Leaving aside the issue of whether Scalia’s record on the Supreme Court demonstrates that he practices what he preaches, originalism as a method of constitutional interpretation, while cloaking itself in a patina of objectivity and neutrality, actually requires judges, in most cases, to make the same type of substantive value judgments for which originalists criticize other methods of constitutional interpretation.
The language of most constitutional amendments is not specific enough to be applied to specific cases without some interpretation. As applied to specific cases, especially those involving technologies that the framers may never have even dreamed of, there is rarely any demonstrable consensus among the framers and ratifiers of the Constitution as to what principle is stated or implied by a given constitutional provision. If there was a consensus as to what the framers and ratifiers meant by a constitutional provision, that consensus is usually too general, vague, or indefinite to provide guidance for application to a specific problem.
As applied to most cases, there is, at best, ambiguity as to the precise meaning or reach of a constitutional provision. In such cases, originalists are instructed to interpret and apply the constitutional text in a manner so as to at least not contradict the text of the Constitution itself. But, in a specific case, determining which interpretation and application of a constitutional provision is non-contradictory of the text of the Constitution begs the entire question of what the constitutional text means, and is fraught with the same type of results-oriented substantive value judgments for which originalists criticize other approaches. In general, originalism results in no definite answer with respect to how to apply constitutional provisions in specific cases.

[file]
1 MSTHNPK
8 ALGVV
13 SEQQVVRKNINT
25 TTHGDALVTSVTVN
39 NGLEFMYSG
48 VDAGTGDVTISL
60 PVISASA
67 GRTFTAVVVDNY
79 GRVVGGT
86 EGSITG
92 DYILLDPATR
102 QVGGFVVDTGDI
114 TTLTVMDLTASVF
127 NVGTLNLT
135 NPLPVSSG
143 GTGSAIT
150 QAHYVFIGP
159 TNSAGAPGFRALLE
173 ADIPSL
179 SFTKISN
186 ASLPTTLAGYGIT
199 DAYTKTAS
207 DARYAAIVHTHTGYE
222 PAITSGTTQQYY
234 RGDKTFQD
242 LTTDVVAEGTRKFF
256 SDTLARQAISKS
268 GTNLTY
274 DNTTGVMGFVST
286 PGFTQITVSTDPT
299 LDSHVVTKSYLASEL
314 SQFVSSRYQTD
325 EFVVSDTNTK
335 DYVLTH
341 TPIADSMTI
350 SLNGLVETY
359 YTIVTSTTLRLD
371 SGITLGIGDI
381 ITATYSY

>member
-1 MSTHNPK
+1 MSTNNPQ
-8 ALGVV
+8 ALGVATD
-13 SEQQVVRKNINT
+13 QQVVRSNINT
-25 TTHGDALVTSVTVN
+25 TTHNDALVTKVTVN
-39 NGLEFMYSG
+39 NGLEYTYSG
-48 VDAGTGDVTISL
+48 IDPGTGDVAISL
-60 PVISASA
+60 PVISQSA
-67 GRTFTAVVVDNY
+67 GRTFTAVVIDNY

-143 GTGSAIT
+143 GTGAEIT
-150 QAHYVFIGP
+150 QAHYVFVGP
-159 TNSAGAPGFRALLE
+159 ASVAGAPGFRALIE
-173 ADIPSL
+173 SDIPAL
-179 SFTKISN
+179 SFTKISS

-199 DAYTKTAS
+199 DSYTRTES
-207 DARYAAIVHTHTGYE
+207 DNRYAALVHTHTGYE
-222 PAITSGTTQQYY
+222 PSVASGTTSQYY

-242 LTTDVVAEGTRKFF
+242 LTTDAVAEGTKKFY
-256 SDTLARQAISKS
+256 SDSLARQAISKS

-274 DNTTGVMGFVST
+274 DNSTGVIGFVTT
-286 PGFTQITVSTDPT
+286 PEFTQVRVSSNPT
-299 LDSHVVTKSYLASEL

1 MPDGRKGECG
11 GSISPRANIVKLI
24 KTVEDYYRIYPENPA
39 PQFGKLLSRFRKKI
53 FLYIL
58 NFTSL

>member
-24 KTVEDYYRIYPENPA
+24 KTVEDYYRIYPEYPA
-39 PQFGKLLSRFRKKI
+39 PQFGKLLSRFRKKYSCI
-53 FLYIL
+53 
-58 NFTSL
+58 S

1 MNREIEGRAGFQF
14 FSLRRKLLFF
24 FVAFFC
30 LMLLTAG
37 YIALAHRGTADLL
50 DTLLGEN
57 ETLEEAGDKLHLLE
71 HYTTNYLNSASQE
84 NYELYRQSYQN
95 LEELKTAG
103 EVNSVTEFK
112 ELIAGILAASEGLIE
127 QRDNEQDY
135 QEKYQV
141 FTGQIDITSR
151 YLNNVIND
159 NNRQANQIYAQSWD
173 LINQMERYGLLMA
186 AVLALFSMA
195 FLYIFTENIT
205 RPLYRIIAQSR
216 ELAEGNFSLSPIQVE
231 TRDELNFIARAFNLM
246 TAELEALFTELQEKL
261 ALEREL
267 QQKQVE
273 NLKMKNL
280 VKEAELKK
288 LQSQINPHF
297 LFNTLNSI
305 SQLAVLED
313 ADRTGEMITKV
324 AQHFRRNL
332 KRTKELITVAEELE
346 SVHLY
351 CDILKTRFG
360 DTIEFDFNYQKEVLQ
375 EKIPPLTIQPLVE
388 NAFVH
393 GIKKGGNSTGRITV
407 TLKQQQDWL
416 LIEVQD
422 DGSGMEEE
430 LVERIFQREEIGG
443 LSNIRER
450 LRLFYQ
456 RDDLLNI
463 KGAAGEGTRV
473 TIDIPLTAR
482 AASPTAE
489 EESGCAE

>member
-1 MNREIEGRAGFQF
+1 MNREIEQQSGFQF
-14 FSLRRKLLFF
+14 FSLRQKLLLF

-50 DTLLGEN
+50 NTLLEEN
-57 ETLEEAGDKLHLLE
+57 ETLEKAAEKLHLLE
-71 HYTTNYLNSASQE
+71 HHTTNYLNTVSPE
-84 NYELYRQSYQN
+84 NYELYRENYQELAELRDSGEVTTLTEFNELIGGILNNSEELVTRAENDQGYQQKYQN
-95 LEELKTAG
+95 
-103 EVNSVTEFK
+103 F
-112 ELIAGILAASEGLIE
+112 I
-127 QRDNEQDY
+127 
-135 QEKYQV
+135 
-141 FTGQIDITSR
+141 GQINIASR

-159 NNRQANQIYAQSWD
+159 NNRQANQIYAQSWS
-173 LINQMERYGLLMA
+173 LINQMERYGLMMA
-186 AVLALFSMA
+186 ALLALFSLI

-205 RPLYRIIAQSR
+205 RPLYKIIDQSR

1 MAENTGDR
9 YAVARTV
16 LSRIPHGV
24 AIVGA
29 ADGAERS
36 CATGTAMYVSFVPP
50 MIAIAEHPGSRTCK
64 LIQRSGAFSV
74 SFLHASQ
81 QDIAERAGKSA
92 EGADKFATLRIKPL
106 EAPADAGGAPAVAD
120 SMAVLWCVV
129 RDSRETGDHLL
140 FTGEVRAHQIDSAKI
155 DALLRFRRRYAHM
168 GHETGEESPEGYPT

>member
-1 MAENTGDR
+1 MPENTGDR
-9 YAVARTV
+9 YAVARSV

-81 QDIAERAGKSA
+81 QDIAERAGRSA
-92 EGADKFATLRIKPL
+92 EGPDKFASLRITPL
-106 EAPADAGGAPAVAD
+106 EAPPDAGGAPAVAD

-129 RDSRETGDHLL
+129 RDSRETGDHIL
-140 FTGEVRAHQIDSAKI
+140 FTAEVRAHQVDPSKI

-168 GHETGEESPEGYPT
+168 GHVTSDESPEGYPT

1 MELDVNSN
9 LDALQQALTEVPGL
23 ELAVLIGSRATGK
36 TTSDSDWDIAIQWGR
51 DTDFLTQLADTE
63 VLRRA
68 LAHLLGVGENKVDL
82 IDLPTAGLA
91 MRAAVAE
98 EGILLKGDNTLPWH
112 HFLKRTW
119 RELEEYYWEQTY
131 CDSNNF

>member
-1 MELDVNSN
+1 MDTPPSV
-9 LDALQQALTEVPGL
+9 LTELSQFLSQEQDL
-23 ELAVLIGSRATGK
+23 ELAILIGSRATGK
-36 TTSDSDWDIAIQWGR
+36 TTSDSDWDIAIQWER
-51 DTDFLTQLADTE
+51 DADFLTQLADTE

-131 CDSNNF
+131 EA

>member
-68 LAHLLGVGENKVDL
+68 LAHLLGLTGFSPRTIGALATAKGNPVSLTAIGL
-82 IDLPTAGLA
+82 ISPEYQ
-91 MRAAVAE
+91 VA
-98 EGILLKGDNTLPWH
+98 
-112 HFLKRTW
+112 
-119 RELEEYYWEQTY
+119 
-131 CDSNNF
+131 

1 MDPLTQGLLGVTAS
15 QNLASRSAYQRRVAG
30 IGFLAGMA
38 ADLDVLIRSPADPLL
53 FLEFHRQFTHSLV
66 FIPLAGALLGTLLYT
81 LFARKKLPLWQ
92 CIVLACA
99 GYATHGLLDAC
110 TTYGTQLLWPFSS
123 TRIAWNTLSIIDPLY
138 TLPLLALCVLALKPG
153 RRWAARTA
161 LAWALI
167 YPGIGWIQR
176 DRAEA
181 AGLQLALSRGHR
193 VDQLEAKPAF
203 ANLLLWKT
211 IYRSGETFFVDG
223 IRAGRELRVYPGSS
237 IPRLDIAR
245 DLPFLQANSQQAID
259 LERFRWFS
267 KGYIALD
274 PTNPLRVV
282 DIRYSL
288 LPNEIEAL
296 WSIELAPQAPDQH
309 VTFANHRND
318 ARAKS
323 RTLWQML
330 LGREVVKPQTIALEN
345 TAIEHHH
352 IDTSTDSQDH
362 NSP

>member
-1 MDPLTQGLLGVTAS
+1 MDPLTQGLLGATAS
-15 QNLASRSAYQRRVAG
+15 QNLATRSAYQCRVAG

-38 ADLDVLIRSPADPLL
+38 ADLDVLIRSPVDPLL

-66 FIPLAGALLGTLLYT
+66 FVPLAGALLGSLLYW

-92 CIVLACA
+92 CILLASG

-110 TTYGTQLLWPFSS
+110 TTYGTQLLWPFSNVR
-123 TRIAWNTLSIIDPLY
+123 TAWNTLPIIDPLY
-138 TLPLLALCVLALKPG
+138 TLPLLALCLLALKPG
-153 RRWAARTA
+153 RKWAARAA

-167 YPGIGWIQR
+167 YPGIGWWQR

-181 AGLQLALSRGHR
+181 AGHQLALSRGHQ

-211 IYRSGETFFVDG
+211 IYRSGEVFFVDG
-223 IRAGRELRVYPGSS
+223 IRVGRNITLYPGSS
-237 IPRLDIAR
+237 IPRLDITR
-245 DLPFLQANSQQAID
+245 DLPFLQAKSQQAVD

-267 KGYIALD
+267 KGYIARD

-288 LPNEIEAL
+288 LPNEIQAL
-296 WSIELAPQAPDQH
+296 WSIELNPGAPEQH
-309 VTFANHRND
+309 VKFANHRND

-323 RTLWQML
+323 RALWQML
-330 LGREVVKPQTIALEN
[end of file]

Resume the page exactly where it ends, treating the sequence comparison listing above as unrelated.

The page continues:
But originalism is plagued by deeper, more fundamental problems. For example, we do not know how the framers intended their intentions to be determined and applied. In other words, did the framers intend their original intentions as to the meaning of particular constitutional provisions to be binding on future generations, or did the framers intentionally draft the provisions to allow future generations to interpret them in the light of advances in knowledge and technology and changes in society they could not have then imagined?
In addition, as stated by Professor Bobbit:
“We do not have an original commitment to a particular form of historical
argument. To what source are we to refer for an authoritative understanding? To
statements of members of the Convention who proposed a particular provision? To